Student Testimony: Thanks so much AlanP

I came to John with about 30 years of being self taught (kicked off by 1/2 dozen group lessons at age 18).

Having dabbled in a range of methods from finger style to conventional rock/pop/blues using books DVD’s and YouTube, I had reached a plateau in my DIY approach to learning (and in-grained a number of poor techniques!).

I now appreciate how critical it is to have a good teacher who can head off any incorrect techniques or approaches before they become limitations!

DSCF4773My goal is to progress as a “student” of jazz music (an awesome journey!).

John is a very accomplished musician and this coupled with his patience and creativity equips him with the ability to get to the root cause of any problems, and then follow through with solutions! This sets him apart as a teacher.

Also, there are very few players I have observed that can do what he does, playing any style! very inspiring!

A revelation for me has been learning the critical role of the right-hand in timing and feel.  “It don’t mean a thing if it ain’t got that swing!”  I am now convinced that anything is possible with the right teacher and consistent approach to practice.

I highly recommend John to anyone looking to learn and improve their guitar technique and musical ability.

As the young folk would say, “Awesome!”

Rapt Student : AlanP.


Thanks so much Alan for this awesome testimony, which touches on so many things that I actually hold very dearly when it comes to teaching people to play their instrument of choice. In all this I believe that the up close and personal approach is the best way to go. If there is anything I have learned over the years, it is that every person is unique in their talents but also in their way of learning, in picking things up and running with it. Hence I have chosen for a relatively open structure and approach to teaching people how to play their instrument. Essentials will always stay essentials, but getting a good report helps to discover for each and every student how they can get the best out of themselves. Another student mentioned once that I seem to enjoy the lessons as much as they did no matter what they brought in. It is my belief that when you get ti know the student better and you look carefully at the things they want to learn, you will be able to find some consistency and system in there. Yes iit means more homework but fr the right reasons.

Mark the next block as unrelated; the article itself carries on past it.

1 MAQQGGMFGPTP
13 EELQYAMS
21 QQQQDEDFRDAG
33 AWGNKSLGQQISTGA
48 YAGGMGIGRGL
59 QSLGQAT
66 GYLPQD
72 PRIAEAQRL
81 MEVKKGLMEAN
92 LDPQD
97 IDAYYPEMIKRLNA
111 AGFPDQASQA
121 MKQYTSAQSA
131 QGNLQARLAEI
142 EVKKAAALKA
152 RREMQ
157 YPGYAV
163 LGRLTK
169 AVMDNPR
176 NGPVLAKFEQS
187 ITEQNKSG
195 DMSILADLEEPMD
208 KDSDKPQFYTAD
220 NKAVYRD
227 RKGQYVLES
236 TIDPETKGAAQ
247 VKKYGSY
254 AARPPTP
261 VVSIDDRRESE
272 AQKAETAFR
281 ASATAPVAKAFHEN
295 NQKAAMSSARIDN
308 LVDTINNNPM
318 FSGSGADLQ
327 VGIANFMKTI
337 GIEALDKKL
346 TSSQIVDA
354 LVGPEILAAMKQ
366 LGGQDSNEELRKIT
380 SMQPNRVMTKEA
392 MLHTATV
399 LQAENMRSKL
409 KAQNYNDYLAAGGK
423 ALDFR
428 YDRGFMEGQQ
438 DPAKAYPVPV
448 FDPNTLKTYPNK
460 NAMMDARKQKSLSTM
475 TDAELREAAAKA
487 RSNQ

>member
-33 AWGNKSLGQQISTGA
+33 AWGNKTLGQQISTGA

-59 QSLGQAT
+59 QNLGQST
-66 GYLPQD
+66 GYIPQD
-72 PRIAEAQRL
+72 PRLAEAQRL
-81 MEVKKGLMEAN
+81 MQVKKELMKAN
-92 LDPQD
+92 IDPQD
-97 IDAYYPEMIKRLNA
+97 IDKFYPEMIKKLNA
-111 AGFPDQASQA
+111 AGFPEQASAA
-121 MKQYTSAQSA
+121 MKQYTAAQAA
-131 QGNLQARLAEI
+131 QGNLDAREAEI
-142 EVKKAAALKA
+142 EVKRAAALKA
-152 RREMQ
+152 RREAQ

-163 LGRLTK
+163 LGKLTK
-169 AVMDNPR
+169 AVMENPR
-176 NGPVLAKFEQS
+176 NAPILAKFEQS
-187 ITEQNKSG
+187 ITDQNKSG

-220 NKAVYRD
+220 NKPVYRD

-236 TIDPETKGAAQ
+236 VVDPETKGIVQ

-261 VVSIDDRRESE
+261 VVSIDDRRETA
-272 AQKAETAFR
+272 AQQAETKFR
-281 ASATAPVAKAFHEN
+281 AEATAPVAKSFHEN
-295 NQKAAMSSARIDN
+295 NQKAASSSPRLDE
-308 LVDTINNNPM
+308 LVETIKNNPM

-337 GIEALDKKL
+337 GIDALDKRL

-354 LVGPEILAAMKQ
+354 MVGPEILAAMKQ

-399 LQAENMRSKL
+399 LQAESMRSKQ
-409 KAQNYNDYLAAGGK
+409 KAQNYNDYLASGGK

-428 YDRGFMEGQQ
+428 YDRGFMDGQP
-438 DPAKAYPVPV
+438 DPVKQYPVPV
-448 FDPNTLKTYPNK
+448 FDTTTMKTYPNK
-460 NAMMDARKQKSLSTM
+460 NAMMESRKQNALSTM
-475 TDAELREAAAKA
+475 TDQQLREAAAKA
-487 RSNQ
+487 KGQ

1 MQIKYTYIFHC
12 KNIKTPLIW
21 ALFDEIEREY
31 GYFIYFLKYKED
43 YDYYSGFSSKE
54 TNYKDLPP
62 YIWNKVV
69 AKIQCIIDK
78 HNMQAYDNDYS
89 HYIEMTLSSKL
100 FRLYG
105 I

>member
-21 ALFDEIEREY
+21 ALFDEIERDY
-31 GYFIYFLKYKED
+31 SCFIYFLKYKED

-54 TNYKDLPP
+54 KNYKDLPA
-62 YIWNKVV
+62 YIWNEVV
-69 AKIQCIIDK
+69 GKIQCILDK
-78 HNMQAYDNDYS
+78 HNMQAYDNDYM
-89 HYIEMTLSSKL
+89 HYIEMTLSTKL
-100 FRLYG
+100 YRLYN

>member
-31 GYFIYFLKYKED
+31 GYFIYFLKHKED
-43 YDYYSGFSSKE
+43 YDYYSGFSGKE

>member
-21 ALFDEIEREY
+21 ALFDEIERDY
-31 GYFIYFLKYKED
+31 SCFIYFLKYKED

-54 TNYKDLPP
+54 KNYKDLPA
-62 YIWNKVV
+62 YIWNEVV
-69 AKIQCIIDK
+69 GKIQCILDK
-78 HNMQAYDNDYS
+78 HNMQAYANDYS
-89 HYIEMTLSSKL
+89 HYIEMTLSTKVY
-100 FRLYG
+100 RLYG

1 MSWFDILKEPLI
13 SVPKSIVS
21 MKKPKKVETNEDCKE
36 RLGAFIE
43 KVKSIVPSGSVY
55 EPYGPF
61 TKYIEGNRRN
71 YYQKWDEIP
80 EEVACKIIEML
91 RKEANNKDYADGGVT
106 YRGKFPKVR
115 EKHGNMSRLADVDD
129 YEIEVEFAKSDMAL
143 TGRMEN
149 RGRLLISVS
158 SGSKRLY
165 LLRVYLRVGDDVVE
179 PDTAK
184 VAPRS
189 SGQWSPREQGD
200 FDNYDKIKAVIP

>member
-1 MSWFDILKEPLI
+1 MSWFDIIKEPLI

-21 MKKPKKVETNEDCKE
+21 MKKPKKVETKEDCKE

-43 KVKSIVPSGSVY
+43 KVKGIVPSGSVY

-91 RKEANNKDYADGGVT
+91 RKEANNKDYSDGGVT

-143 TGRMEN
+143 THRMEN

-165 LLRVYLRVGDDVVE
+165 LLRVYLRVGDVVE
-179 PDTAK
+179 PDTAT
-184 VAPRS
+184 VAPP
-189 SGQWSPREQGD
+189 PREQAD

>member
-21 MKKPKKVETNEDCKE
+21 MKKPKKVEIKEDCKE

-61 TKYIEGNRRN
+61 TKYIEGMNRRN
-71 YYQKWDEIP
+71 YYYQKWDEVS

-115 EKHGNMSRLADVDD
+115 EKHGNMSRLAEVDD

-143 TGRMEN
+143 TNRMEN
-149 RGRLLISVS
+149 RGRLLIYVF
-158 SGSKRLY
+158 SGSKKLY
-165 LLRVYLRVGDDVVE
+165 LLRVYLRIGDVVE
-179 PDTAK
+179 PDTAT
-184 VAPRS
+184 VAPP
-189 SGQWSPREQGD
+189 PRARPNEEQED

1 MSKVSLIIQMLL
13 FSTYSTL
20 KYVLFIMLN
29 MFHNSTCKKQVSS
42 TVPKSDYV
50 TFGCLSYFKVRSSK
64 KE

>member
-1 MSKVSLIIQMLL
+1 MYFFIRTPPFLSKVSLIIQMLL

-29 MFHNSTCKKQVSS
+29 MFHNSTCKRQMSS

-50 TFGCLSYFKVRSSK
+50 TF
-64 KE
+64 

AlanP you are a joy to teach and it is an even bigger joy to see the look on your and other students when they played what they never thought they would be able to do, just like you earlier this evening. When that happens, yes!!!! I enjoy the lessons as much as the student. What more fun can there be in assisting people to be amazed by themselves!?

And if you the reader, no matter where you are is thinking “I want that!” just contact me 

I’m off to Smalls in New York without leaving my home in New Zealand

What a glorious day today and listening to a cool session at Smalls in New York at night while enjoying the sunshiny day here in Christchurch. 

Smalls was created in 1993 by jazz impresario Mitch Borden, a former nurse and the son of an art-gallery owner. The original Smalls was a raw basement space that quickly became the late-night hangout numerous established and upcoming  jazz musicians to play and shared their musical legacy with an eager and dedicated younger crowd. Many of the well-known musicians of the current jazz scene cut their teeth at Smalls during this period. The list of musicians who played at Smalls at that time is enormous and includes such luminaries as: Brad Mehldau, Kurt Rosenwinkel, Josh Redman, Brian Blade, Sam Yahel, Roy Hargrove, Peter Bernstein, Mark Turner, Omer Avital, Jason Linder, Sasha Perry, Chris Byars, Ari Roland, Ned Goold, William Ash, Zaid Nasser, Spike Wilner, Grant Stewart, Larry Goldings, Joe Magnarelli, Guillermo Klein and Norah Jones among many, many others.

After September 11th, Smalls wastemporarily forced to close. However in February of 2007, musicians Spike Wilner and Lee Kostrinsky partnered with Mitch Borden with the goal of restoring Smalls. The club has been renovated and a full bar is now in service. The comfort and feeling of the club is amenable to after-hours hangs and the music again goes all night.